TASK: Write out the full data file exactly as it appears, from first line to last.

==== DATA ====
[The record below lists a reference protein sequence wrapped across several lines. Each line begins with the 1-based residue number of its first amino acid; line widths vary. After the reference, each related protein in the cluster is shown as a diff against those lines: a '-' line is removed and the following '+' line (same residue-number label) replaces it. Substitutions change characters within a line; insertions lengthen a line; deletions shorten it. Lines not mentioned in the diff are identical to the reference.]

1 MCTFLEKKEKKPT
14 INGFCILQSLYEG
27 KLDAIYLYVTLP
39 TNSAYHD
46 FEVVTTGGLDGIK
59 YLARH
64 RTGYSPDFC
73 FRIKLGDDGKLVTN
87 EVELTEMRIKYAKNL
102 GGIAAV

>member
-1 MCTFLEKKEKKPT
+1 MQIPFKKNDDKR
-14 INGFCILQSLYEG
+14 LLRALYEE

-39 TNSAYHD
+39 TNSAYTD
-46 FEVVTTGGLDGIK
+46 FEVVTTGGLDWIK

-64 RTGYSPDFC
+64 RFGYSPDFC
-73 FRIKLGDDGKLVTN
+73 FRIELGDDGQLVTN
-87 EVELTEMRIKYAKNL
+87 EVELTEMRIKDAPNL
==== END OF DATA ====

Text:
[The record below lists a reference protein sequence wrapped across several lines. Each line begins with the 1-based residue number of its first amino acid; line widths vary. After the reference, each related protein in the cluster is shown as a diff against those lines: a '-' line is removed and the following '+' line (same residue-number label) replaces it. Substitutions change characters within a line; insertions lengthen a line; deletions shorten it. Lines not mentioned in the diff are identical to the reference.]

1 MCTFLEKKEKKPT
14 INGFCILQSLYEG
27 KLDAIYLYVTLP
39 TNSAYHD
46 FEVVTTGGLDGIK
59 YLARH
64 RTGYSPDFC
73 FRIKLGDDGKLVTN
87 EVELTEMRIKYAKNL
102 GGIAAV

>member
-1 MCTFLEKKEKKPT
+1 MQIPFKKNDDKR
-14 INGFCILQSLYEG
+14 LLRALYEE

-39 TNSAYHD
+39 TNSAYTD
-46 FEVVTTGGLDGIK
+46 FEVVTTGGLDWIK

-64 RTGYSPDFC
+64 RFGYSPDFC
-73 FRIKLGDDGKLVTN
+73 FRIELGDDGQLVTN
-87 EVELTEMRIKYAKNL
+87 EVELTEMRIKDAPNL